How the West Became Federalized
For the first part of America’s expansion to the west coast, the land was privatized by settlers as they staked their 120-640 acre homesteads. This was consistent with our founding principles that the people, not government, should own the land and natural wealth of the nation. But for the thirteen most westward states, this policy changed after most of the area had been claimed by private individuals.
Nevertheless, the federal government failed to honor the laws that encouraged this settlement, and instead withdrew massive swaths of land from the public domain. The western states would never enter the union on equal footing, and the federal government would be the largest owner of America’s natural wealth.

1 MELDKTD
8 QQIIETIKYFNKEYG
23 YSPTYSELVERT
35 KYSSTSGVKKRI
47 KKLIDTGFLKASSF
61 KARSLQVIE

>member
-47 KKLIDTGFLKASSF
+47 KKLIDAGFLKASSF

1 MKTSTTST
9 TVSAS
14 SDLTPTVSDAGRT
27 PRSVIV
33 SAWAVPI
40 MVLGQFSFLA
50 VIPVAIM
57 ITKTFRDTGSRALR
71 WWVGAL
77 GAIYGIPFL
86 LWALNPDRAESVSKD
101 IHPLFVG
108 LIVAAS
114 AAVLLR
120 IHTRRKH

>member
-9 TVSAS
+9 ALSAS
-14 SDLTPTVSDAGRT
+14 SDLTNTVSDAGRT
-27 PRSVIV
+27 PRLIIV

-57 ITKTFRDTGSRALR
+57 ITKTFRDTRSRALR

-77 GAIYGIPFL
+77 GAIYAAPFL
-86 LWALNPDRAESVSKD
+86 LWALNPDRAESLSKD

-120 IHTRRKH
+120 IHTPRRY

It was the work of the Robber Barons in the late 1800’s that federalized the west. They funded the emerging preservation movement and used this cause to create the political climate that led to fifty percent of the western lands retained in federal control. The federal government would be our largest landowner as a result.
History is repeating itself today, but this time, it is on a global scale.
Men like Bill Gates and Jeff Bezos, along with today’s environmental organizations are once again using the preservationist’s siren call to create an elite class of modern-day Robber Barons, controlling all wealth, power, and resources.
You can read the full story here.